The Woman Who Can Smell Parkinson’s Disease

Parkinson’s Disease is caused by the loss of nerve cells in the brain.  Symptoms can include tremors and affected movement.  Parkinson’s is second only to Alzheimer’s in neurodegenerative illnesses, afflicting one percent of all individuals over the age of 60.  But no two people experience Parkinson’s the same way, and there is no definitive medical test to determine if you have the disease.

Yet.

Remarkably, there is a woman in the UK who can smell the disease.  Joy Milne of Perth, Scotland, has an unusually acute sense of smell.  She is able to identify Parkinson’s victims by a distinctive odor on their clothes.

This has generated a great deal of excitement in the medical community.  Anatune, an analytical solution provider (and Agilent reseller), has blogged about Joy and her unique ability.  Anatune and Professor Purdita Barran (Manchester Institute of Biotechnology) are collaborating with Joy to identify the specific chemical odors associated with Parkinson’s.  Their equipment includes an Agilent GC/Q-TOF.  The hope is that this work will lead to a clinical test for the disease.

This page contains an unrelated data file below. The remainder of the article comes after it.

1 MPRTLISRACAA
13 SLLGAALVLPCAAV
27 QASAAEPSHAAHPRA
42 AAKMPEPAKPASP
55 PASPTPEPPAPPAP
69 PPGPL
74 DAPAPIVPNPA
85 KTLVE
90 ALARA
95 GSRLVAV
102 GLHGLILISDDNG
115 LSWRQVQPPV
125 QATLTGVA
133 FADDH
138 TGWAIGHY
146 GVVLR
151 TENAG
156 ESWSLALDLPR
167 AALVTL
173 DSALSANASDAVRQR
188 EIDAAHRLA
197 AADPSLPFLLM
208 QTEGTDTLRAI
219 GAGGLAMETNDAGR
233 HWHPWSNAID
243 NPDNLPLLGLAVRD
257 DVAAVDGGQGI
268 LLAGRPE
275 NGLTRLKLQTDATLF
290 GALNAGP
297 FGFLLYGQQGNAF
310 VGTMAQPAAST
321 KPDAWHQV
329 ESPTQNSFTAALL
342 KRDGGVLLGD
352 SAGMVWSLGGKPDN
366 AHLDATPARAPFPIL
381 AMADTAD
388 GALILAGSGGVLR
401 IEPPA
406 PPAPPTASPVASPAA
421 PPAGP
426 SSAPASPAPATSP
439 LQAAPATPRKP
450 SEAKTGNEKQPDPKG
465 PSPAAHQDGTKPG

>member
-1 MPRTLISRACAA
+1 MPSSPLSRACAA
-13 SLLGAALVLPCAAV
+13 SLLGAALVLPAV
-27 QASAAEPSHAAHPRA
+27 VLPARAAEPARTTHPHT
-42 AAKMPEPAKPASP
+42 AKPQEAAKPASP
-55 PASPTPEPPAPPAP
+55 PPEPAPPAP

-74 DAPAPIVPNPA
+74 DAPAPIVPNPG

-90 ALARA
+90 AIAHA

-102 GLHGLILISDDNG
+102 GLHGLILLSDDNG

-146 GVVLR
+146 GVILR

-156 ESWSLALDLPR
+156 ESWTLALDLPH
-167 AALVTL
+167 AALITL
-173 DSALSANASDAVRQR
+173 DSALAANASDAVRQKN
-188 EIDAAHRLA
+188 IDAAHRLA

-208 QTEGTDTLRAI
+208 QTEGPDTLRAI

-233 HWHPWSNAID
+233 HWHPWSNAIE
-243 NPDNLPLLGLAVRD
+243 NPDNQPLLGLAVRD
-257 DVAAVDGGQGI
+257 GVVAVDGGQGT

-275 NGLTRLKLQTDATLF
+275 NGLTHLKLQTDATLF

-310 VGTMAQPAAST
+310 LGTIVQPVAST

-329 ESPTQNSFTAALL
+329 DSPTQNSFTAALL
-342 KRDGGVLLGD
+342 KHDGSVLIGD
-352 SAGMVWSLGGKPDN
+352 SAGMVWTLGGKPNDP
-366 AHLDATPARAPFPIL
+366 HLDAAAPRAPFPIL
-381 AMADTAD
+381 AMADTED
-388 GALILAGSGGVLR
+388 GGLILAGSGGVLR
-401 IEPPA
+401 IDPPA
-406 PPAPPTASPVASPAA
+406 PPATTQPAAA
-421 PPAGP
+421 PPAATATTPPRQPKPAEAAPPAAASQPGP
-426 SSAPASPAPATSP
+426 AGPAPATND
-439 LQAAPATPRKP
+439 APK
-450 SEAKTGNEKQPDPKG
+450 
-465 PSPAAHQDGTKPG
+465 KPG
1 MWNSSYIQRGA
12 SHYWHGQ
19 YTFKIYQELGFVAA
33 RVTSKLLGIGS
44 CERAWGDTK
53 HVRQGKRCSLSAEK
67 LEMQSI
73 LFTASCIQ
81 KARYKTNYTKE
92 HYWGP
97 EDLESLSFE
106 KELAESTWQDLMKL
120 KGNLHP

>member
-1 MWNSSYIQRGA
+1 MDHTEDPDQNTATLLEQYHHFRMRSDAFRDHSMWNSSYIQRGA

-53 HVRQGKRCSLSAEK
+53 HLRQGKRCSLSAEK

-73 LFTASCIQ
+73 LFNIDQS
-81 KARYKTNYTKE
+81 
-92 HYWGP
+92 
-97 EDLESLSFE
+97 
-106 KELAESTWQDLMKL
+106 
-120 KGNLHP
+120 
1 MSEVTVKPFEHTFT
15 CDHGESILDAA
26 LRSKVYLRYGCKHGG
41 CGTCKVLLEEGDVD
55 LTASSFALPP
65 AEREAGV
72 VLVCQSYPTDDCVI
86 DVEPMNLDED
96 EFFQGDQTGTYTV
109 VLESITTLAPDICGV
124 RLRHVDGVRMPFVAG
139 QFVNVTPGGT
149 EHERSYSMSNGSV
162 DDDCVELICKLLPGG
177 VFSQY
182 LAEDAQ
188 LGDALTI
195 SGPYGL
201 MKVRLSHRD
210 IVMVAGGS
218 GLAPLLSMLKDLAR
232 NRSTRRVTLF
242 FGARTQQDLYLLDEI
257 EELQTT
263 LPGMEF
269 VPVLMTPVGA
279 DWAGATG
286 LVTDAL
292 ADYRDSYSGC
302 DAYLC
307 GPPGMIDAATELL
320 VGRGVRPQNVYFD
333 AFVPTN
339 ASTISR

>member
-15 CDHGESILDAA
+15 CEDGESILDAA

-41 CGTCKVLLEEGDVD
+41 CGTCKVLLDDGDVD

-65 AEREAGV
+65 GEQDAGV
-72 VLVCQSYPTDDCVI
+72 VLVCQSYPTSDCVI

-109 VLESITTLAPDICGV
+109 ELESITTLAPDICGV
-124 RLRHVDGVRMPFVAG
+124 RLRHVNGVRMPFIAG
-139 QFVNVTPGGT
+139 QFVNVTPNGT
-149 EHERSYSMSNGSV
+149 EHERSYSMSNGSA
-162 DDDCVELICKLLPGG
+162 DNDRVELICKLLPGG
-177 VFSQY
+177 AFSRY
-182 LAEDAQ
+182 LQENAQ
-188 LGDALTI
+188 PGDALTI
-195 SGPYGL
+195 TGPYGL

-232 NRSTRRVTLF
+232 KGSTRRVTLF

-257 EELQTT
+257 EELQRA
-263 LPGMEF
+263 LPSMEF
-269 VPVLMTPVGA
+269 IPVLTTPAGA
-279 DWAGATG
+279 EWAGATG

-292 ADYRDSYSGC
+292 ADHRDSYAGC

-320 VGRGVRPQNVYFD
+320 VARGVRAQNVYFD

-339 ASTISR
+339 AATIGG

Joy is also featured in a 30-minute BBC documentary, “The Woman Who Can Smell Parkinson’s.”  You can view it on iPlayer until January 15th.

UPDATE: The BBC documentary is also available on YouTube.


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